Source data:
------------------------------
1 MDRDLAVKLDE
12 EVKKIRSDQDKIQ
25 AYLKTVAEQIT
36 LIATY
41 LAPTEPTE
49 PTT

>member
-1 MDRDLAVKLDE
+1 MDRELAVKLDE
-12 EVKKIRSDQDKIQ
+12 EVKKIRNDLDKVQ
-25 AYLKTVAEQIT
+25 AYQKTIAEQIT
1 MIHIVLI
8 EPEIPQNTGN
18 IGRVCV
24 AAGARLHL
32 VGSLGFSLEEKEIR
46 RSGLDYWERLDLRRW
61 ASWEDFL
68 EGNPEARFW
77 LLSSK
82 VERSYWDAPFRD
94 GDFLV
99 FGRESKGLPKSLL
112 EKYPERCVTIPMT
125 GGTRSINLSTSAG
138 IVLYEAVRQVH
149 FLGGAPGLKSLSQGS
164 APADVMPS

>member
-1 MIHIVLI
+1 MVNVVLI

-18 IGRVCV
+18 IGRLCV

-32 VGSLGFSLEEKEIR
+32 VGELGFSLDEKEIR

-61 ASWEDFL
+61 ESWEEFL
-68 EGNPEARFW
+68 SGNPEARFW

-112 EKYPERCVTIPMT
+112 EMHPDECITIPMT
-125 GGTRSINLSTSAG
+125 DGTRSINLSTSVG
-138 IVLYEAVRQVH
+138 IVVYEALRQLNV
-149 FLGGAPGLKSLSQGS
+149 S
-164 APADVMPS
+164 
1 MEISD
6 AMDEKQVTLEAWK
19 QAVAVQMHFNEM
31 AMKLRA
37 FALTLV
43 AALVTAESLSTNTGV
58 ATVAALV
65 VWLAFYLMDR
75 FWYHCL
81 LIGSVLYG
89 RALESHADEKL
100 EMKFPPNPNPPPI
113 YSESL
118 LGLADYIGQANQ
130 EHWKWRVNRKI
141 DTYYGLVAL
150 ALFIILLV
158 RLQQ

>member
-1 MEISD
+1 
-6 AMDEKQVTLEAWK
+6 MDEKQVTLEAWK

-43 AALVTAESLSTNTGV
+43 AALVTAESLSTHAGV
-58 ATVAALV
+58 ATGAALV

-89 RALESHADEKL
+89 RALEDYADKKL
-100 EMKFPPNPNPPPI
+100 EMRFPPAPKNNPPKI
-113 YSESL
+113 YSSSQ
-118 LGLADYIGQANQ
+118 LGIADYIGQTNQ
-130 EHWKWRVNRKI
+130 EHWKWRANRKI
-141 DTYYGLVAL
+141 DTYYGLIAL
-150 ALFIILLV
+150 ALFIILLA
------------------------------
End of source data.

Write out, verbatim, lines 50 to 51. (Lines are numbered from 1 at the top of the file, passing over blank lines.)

-164 APADVMPS
+164 